ISSN (Print) - 0012-9976 | ISSN (Online) - 2349-8846

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Ethics of Parliamentary Language

Parliamentary language, which is often used as being synonymous with the “language of dignity, respect, and the one informed by ethical standards,” is gradually losing its sanctity and respect.

Parliamentary language, which is often used as being synonymous with the “language of dignity, respect, and the one informed by ethical standards,” is gradually losing its sanctity and respect. The column From the Editor’s Desk in EPW (13 August 2022) titled “What Constitutes the Dignity of Public Institutions?” calls for the need to reflect and introspect on the “new culture” of parliamentary debates in our country. The parliamentarians are supposed to set forth high standards in their conduct in the house as they serve as role models and a reference group for citizens in our society. It is unfortunate to see that they often seem to be engaged in an intimidating behaviour. The situation warrants attention as it is not only the members of the opposition parties but also of the treasury benches (including some ministers) who engage in such acts. Ours is a parliamentary democracy. The parliamentary arrangement is meant for resolving issues that arise from vast diversity and dissenting voices existing in our society. Parliament is meant for evolving a national consensus through discussion and debate. It is a defeat of this great institution if the space for debate and discussion is suppressed.

In a parliamentary democracy, it is expected that opposition party members would confront the government with uncomfortable questions and facts, and assemble at the well of the house raising slogans. Active and strong opposition is indeed recognised as a strength of democracy. It is the moral duty of those who are at the helm of affairs to listen to the opposition and provide them with satisfactory answers. However, it is disturbing to see that, especially those who are holding responsible positions often behave arrogantly—sometimes even trivialising and ridiculing the issues that the opposition members raise. The incident of a minister saying that her family members do not consume “tamasic” food items in a debate on inflation is still fresh in our memory. In recent times, the incidents of ministers exhibiting disproportionate anger and cynicism towards members of the opposition parties are on the rise in general. I fully agree with the viewpoint of the editor that such an intimidating body language and loud voices are an attempt to curtail the space for debate and suppress dissenting voices.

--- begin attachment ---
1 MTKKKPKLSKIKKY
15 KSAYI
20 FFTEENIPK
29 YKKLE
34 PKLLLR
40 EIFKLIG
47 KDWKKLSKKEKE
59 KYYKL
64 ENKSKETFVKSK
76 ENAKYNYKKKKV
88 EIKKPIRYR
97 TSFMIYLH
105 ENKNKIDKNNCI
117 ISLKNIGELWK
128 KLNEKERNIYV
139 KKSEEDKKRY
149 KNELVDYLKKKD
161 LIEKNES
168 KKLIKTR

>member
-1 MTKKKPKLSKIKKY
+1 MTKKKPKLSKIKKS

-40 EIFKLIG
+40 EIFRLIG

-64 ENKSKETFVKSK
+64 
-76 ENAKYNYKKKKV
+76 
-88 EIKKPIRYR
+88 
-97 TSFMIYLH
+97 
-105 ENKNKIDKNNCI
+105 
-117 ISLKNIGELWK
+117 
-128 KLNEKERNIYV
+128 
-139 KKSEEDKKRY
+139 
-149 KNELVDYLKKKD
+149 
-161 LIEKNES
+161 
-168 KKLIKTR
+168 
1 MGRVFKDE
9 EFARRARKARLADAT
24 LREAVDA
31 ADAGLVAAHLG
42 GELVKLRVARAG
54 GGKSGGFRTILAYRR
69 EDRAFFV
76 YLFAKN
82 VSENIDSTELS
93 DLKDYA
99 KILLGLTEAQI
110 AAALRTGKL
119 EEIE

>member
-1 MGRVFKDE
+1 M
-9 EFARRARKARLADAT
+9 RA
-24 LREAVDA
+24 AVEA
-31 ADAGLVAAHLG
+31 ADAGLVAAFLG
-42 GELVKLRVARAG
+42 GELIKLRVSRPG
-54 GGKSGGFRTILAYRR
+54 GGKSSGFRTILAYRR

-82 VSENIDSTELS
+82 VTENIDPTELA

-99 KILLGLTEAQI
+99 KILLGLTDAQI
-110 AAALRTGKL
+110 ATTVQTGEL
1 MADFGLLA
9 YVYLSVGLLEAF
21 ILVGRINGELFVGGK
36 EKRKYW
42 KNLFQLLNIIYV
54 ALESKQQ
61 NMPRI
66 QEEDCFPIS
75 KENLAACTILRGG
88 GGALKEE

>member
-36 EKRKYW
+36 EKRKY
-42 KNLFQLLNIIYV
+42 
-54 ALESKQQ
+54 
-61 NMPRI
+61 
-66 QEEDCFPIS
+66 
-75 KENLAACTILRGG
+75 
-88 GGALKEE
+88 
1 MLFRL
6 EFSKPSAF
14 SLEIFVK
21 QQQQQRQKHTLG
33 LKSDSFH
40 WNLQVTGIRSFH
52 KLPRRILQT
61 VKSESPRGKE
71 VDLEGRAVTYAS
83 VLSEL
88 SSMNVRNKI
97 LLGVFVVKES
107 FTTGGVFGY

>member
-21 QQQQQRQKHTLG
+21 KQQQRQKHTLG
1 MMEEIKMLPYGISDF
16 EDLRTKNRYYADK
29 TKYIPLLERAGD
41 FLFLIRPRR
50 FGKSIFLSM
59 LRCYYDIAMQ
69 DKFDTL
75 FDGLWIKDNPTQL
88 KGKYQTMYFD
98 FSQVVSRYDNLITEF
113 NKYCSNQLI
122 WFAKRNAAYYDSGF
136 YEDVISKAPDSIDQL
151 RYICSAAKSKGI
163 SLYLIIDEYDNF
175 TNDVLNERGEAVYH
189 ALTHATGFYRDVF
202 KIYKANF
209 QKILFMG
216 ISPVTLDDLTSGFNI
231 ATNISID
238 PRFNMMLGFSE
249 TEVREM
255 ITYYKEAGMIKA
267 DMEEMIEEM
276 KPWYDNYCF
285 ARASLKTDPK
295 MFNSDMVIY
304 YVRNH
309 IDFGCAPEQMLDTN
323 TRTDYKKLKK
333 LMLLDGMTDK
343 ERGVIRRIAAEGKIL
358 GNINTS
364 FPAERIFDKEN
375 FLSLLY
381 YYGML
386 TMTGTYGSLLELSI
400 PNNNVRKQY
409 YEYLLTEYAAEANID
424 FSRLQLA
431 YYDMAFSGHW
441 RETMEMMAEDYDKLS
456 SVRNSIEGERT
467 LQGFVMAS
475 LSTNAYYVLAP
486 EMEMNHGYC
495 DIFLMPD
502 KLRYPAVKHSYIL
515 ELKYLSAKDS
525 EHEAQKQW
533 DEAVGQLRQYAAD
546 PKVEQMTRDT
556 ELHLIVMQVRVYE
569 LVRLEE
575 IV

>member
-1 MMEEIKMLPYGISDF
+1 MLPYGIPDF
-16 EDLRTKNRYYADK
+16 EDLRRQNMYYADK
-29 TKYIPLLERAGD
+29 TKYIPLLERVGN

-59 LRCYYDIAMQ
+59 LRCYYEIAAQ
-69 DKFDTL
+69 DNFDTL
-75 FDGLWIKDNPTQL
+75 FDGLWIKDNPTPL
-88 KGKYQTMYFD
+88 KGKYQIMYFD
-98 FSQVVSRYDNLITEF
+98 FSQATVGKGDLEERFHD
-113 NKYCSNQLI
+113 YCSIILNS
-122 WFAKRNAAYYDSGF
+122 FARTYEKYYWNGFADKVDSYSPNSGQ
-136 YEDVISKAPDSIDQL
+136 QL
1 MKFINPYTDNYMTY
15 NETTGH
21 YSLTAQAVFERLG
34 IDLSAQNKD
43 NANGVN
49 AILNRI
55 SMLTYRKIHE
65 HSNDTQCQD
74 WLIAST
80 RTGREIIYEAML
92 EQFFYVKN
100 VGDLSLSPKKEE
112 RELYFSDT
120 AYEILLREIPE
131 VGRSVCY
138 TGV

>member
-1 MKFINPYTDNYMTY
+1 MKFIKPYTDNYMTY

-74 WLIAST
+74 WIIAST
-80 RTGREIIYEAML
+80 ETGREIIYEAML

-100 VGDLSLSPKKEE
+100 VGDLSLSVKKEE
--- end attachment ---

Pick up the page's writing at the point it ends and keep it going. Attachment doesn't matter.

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Updated On : 4th Sep, 2022
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